THE first three chapters discussed orbits and the work of space mission analysts. However, there are a variety of complex space missions these days that use trajectories that do not conform to the predominantly circular or elliptical orbits that we have discussed so far. Some of these, such as hyperbolic swing-bys, could be described as ideal trajectories in the sense that they remain under the umbrella of Isaac Newton's theory. However, recalling the hyperbolas briefly discussed in Chapter 1, these trajectories represent open trajectories that in no way resemble circular or elliptic orbits. In addition, some spacecraft operate in places where the gravitational (and other) forces acting upon them do not approximate to Newton's inverse square law. In these cases the spacecraft's orbit may not resemble a circle or an ellipse at all, and can be described as completely non-Keplerian.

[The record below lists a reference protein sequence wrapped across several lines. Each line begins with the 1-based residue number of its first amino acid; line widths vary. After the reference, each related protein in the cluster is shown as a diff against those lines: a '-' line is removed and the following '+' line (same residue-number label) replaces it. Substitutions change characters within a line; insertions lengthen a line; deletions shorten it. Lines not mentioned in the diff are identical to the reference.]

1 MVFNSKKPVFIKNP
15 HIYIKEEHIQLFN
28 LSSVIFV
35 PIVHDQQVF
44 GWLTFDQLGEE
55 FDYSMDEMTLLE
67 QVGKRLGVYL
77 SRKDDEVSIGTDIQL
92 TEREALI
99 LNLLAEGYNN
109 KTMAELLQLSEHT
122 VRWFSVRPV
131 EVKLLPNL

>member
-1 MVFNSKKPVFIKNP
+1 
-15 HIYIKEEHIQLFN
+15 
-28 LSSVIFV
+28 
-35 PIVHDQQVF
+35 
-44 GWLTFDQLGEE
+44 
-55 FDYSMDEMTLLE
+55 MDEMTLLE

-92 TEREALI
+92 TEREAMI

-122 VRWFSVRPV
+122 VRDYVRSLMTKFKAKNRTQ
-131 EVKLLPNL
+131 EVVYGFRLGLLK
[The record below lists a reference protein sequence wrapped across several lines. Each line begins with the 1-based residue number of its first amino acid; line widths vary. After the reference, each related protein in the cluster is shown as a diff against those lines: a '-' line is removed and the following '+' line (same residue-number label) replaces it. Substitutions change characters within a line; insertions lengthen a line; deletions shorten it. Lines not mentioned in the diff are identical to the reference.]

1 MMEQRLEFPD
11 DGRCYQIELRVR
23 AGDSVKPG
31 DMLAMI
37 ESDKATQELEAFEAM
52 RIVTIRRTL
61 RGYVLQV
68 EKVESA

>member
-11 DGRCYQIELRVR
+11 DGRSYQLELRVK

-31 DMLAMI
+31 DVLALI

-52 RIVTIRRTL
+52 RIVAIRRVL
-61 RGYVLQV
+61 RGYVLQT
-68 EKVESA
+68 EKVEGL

In this chapter, we look briefly at some of these unusual trajectories that are becoming more popularly used by spacecraft operators. In particular we look at swing-by maneuvers past planets, orbits around small irregularly shaped bodies such as asteroids or comets, and halo orbits around Lagrangian points.
Was this article helpful?